Adonis Diaries

Archive for December 21st, 2020

What socio-political reforms for Lebanon? (Part 2)

Mind you this article was Posted on December 3, 2008

What Republic does Lebanon have? Lebanon has no republic except the official name: Lebanon has no strong central government to spread the general good to all its citizens or impose its laws to all its 18 religious castes systems. (Even all personal status, (birth, mariage, death..) is controlled and managed by the religious sect)

There are various concepts for republics, but the common denominator is that what is good for the largest majority is good to the individual. And there are no such benefit or purposes in Lebanon.

My brand of Republic is to give the citizens choices and opportunities to decide among the public and private institutions that offer competitive levels of services in quality and performance.

Except in education: Religious-based sects should Not be allowed to institute private schools. In any case, every private school is linked to a religious type of ideology, even those claiming to be secular. Actually, in Germany there are No private schools: the State funds and invest heavily on the best educational public schools.

The citizen or family does not have to opt exclusively for public or private institutions such as schools, universities, hospitals, insurance, health coverage, industries…, but he can have a mix of loyalties that relate best to their individual reflection for the present and for the future (availability of opportunities)

What could be considered best now might not project any benefit for a sustainable society.

A Republic should invest enough to compete with private institutions without targeting certain sectors for hegemony. Otherwise, society might be confronted with a heavy elite class of bureaucrats, a long time nemesis in any institution.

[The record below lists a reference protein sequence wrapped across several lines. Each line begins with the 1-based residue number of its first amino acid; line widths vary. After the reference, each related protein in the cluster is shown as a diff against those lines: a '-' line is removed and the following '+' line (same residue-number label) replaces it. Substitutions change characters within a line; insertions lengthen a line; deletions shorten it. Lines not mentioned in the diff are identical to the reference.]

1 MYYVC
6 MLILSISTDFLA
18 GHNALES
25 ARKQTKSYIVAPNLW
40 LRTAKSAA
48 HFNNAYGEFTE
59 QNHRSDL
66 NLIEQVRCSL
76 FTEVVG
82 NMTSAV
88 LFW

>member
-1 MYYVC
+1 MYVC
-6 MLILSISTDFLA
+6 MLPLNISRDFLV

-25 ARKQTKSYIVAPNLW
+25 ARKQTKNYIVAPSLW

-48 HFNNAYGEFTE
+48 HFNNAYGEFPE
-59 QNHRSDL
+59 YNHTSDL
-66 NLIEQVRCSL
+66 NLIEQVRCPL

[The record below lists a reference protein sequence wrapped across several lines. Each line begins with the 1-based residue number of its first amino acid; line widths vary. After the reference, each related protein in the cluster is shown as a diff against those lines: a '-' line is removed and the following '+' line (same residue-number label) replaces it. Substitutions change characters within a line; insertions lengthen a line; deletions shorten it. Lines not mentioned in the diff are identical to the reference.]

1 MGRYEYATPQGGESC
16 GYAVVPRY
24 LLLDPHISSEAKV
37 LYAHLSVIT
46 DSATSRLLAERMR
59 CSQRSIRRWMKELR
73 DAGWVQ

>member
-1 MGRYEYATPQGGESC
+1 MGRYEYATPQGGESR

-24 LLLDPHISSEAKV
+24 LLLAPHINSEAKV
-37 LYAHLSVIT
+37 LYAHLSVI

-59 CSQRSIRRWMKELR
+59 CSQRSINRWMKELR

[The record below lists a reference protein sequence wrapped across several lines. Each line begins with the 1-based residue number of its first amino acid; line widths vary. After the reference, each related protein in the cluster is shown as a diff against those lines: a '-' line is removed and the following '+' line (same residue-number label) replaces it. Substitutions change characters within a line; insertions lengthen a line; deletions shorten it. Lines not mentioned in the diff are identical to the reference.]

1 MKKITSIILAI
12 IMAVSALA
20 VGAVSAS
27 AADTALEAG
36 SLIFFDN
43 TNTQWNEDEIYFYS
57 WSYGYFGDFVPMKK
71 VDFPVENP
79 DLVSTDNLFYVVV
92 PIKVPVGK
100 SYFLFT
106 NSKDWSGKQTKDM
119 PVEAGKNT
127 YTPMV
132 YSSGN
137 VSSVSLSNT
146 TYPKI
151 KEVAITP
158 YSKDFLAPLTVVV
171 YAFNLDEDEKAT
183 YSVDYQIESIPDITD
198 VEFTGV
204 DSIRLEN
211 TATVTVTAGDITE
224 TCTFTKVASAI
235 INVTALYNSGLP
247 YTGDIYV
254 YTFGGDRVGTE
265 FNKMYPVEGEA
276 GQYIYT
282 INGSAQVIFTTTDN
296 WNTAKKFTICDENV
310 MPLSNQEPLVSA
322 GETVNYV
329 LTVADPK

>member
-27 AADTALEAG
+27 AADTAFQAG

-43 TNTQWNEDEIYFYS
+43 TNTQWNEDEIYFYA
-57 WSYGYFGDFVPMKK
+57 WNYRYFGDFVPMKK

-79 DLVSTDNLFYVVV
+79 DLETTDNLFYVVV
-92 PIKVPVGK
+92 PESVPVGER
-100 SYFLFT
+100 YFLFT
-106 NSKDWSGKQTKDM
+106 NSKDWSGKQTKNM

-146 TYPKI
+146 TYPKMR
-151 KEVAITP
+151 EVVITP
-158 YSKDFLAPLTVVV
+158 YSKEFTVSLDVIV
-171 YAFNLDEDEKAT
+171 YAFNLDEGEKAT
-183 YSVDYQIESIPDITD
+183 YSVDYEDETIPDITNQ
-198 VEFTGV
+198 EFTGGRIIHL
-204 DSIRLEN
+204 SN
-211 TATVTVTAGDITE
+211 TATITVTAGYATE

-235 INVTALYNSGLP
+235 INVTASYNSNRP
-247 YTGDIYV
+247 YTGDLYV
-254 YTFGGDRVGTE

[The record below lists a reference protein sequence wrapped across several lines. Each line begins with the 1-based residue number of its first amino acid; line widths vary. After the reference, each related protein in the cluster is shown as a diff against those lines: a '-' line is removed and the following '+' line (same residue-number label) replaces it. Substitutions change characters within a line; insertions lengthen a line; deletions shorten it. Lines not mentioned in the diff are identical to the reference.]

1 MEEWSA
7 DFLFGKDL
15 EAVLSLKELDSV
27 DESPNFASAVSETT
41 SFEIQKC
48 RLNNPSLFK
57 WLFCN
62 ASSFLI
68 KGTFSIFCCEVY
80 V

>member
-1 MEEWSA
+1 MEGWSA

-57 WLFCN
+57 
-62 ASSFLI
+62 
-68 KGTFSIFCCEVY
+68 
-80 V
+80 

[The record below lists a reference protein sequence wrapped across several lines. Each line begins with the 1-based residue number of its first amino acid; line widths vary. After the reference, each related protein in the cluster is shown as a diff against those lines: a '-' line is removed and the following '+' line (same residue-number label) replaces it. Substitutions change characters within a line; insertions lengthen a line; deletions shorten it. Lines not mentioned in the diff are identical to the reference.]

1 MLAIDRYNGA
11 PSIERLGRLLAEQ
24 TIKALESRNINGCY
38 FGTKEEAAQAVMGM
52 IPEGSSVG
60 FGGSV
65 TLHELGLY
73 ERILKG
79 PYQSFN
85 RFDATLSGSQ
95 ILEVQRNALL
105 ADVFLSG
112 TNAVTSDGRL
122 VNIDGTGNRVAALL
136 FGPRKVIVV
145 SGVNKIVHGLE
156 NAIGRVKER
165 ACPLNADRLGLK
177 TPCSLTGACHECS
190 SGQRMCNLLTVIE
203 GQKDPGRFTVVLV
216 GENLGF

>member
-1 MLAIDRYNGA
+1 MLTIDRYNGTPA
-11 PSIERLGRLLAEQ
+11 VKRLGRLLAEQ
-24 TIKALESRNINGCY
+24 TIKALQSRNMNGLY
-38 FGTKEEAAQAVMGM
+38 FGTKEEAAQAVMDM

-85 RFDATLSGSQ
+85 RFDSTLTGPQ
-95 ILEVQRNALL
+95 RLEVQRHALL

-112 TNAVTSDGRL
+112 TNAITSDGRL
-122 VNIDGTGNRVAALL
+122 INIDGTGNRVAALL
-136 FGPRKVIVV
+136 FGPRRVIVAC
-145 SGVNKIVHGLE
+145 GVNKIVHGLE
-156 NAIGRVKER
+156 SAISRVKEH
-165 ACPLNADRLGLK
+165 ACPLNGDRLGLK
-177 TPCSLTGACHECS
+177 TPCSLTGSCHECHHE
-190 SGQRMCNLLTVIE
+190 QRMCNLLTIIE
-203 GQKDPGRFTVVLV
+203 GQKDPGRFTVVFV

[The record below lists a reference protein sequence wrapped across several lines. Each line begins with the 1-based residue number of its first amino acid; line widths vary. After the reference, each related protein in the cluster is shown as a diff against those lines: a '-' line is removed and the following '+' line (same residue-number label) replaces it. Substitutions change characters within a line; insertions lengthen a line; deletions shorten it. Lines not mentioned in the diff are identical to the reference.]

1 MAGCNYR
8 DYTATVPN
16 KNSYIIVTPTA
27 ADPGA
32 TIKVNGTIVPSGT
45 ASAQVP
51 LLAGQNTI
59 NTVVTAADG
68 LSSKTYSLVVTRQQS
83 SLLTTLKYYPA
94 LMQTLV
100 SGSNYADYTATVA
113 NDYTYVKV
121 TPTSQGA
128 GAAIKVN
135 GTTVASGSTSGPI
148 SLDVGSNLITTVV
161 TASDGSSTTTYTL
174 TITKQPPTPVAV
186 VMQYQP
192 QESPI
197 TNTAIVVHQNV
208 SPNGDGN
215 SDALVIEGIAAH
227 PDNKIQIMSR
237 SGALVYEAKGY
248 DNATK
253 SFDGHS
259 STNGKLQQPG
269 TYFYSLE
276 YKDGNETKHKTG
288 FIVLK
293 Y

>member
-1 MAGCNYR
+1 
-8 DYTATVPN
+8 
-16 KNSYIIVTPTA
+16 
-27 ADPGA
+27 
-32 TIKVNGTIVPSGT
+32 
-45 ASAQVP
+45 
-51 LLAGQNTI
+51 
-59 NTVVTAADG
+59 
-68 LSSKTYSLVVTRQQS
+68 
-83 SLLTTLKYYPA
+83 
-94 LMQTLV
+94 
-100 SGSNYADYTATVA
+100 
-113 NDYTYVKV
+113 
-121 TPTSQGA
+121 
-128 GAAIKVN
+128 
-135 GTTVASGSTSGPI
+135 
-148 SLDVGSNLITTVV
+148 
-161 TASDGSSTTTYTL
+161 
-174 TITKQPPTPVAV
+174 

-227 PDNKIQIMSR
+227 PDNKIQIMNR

The system should be balanced to entice the private sector to compete fairly.  This tag of war between public and private competition for quality and performance is the most beneficial system to achieving stable capacity for development.

Does Lebanon have democracy, which means that the individual is the most powerful element during the municipal and legislative elections?

Not really. Democracy in Lebanon is farcical: individuals follow the caste orders and feudal/sectarian lords. The few free minded “citizens” are no match to what we call “The bulldozer factor” of caste selection for representatives.

The election laws are utterly biased toward the caste system:  the system of proportionality has been rejected again and again.  Most of our political parties are confessionals; the secular parties have hard time overcoming the biased electoral laws.

In modern democracies, claims of communities and syndicates are heard and negotiated under an established and respected Constitution and the laws of the land; not so in Lebanon.

Our syndicates are mirror images of our caste system in their representative system and behavior.

Actually, universities degrees are not recognized until you register into the appropriate professional syndicate. 

There are many professions without a syndicate or a legitimate association for the government to acknowledge them in State institutions or even for stamping the profession on the passport!

What is considered a “majority” in a democracy?

What is the appropriate time span to revise the decision of a “majority?

What are the conditions and situations that forces upon a democracy to revise decisions?

What is the efficient balance between duration to exercising authority and needs to infuse the administrations with new and fresh figures?

What is certain is that when a homogeneous group, caste, party, or syndicate is consistently at odd with the policies of a Republic then, the Republic is not functioning properly because that reflect a tendency that no intensive efforts are invested in communicating and dialoguing with the “minority” groups.


adonis49

adonis49

adonis49

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